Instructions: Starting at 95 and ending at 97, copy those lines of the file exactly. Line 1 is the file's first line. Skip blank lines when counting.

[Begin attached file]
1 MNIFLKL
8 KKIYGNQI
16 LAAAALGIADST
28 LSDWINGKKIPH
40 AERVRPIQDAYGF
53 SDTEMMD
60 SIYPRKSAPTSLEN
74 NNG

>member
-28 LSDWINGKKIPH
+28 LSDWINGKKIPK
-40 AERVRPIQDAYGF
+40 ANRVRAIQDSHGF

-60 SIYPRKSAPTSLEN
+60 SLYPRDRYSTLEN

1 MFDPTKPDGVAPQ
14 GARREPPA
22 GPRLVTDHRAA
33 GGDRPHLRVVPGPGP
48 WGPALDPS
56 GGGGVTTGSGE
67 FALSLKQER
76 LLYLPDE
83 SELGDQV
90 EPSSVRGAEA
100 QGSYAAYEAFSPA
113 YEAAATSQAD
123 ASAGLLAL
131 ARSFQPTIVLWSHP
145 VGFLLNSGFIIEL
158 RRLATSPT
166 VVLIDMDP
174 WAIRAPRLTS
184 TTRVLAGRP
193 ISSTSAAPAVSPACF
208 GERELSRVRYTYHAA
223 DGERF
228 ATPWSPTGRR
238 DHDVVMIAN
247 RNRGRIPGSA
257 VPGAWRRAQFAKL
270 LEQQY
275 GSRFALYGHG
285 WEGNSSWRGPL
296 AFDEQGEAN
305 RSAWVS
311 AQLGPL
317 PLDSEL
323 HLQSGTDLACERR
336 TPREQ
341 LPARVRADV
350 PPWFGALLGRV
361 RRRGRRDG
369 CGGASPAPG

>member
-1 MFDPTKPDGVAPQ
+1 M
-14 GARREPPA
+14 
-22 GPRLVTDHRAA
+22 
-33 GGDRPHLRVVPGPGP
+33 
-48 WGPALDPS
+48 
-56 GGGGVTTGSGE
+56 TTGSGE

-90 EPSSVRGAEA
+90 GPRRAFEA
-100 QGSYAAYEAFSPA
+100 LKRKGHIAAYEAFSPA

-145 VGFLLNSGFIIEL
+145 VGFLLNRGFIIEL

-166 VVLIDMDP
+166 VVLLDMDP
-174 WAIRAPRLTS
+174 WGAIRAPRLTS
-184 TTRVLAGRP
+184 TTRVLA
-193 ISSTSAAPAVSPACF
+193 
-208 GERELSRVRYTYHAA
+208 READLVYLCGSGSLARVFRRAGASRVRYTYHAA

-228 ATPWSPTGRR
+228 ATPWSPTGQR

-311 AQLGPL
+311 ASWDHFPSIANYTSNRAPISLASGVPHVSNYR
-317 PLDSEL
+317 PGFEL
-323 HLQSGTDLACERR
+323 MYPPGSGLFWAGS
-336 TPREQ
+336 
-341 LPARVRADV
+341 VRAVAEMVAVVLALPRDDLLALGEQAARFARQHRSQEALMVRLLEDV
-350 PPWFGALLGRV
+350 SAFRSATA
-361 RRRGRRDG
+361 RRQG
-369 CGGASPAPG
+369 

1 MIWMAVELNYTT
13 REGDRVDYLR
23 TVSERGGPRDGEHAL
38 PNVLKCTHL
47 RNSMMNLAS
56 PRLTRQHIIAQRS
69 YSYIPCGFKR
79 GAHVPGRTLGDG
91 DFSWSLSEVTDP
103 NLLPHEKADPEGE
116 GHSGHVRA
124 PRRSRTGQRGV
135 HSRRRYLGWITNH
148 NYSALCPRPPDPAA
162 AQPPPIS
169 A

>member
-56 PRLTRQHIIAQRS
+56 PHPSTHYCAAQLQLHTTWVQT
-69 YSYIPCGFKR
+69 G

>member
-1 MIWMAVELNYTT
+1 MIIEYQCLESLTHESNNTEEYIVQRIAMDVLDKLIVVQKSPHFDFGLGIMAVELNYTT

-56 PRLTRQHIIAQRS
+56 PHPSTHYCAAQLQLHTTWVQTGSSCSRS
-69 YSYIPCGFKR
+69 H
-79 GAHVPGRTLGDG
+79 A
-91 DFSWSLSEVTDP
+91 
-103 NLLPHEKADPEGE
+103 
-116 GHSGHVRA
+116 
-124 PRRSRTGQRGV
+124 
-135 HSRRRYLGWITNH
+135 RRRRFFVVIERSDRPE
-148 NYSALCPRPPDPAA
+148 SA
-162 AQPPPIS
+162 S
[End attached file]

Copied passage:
+341 VRAVAEMVAVVLALPRDDLLALGEQAARFARQHRSQEALMVRLLEDV
-350 PPWFGALLGRV
+350 SAFRSATA